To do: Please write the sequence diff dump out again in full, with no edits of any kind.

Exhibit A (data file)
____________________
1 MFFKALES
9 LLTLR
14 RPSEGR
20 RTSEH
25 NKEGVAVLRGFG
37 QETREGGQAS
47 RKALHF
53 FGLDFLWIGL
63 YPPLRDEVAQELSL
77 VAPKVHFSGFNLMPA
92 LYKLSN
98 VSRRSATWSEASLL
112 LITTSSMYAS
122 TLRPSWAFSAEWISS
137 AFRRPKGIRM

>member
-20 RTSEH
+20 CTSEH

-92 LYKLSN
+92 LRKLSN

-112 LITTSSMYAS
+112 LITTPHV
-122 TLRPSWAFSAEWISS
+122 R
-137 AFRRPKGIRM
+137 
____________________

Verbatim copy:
1 MFFKALES
9 LLTLR
14 RPSEGR
20 RTSEH
25 NKEGVAVLRGFG
37 QETREGGQAS
47 RKALHF
53 FGLDFLWIGL
63 YPPLRDEVAQELSL
77 VAPKVHFSGFNLMPA
92 LYKLSN
98 VSRRSATWSEASLL
112 LITTSSMYAS
122 TLRPSWAFSAEWISS
137 AFRRPKGIRM

>member
-20 RTSEH
+20 CTSEH

-92 LYKLSN
+92 LRKLSN

-112 LITTSSMYAS
+112 LITTPHV
-122 TLRPSWAFSAEWISS
+122 R
-137 AFRRPKGIRM
+137 